Great Depression Explained:
The Great Depression was a disastrous worldwide economic hardship that took place in the decade preceding World War II. The economic impact and the overall timing of such a calamity varied across nations, but in the majority of regions, the Great Depression started in approximately 1929 and lasted until the late 1930s or early 1940s.
How bad was the Great Depression?
The Great Depression was the longest, most widespread and severe economic depression of the 20th century. The economic collapse originated in the United States, starting with a sudden and drastic fall in stock prices that began in September of 1929 and became international news as the entire stock market crashed in October. From there, the Stock Market Crash of 1929 imposed negative externalities and effects on almost every country of the world.
The Great Depression had brutal effects in virtually every region of the world and on nearly every socio-economic class. Personal income, profits, prices and tax revenues dissipated, while international trade plummeted by more than 50%. Unemployment in the United States rose to over 25% and in some nations as high as 33%. Those cities that relied on industry were hit hardest; construction was virtually halted and production was dying as companies failed to raise capital. With plummeting demand and few alternate sources of income, areas dependent on primary sector industries, suffered the most.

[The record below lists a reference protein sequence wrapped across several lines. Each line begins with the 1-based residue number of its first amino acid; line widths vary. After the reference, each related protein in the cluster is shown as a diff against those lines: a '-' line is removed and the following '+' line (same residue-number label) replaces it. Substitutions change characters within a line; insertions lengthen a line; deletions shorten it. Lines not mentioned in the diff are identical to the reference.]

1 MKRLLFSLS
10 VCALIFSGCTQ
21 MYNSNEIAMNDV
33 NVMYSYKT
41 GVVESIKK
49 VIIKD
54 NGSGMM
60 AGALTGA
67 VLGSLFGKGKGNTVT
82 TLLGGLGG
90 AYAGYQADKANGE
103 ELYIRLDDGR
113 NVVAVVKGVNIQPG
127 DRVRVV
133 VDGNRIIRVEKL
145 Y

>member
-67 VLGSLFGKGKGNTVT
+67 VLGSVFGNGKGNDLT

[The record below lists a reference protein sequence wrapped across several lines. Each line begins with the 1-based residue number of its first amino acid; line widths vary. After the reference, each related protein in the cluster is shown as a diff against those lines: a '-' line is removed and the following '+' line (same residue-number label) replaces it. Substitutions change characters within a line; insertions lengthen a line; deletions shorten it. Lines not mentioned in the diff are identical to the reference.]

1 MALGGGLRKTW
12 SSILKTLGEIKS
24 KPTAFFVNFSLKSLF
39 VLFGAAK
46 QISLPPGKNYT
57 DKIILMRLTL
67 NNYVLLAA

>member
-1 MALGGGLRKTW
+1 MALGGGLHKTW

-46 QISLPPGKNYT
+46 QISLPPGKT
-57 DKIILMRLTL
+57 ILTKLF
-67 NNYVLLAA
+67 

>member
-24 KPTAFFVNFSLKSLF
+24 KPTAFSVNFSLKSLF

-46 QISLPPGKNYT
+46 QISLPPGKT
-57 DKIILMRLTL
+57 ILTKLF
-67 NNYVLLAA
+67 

How did the Great Depression Start?
The majority of historians and economists agree that the start of the Great Depression was caused by the Stock Market Crash of 1929 and more specifically the precipitous drop in stock market prices that took place on October 29, 1929—a date forever known as Black Tuesday.
The significant loss in the stock market yielded numerous aftereffects that created an avalanche of severe economic problems. By the mid-1930s, interest rates were extremely low, as consumers were reluctant to borrow after losing so much in the market. The losses of money in the market lead to a halt in consumer spending and borrowing. The lack of consumption necessitated a huge pull-back production, which in turn, led to rising unemployment and the deterioration of corporate revenue.
There were multiple causes for the stock market crash of 1929, including the structural weakness and the domino-like effect of falling stock prices. In theory, a great debate centers around the primary cause of the Great Depression and more specifically the stock market crash of 1929. The question, in its rawest form, revolves around whether the stock market crashed because of a failure on the part of the free market or alternatively, a failure of government regulation regarding interest rates, curtailing bank failures and responsibly controlling the money supply.
Two Principal Theories:
Modern theories of the Stock Market Crash 1929 are broadly classified into two main points of view. First, there is the demand-drive theory, which includes under-consumption, malfeasance by bankers and industrialists, the breakdown of international trade and poor government policy. The consensus around this theory is that a large-scale loss of confidence sparked a precipitous reduction in consumption and investment spending. Once deflation set in, the majority of the public believed that they could avoid further losses by removing their money from the markets or staying away from investment.
The second principal theory comes from those who believe that the Great Depression started as simply a recession, but because of policy mistakes and more specifically the shrinking of the money supply, descended into the Great Depression.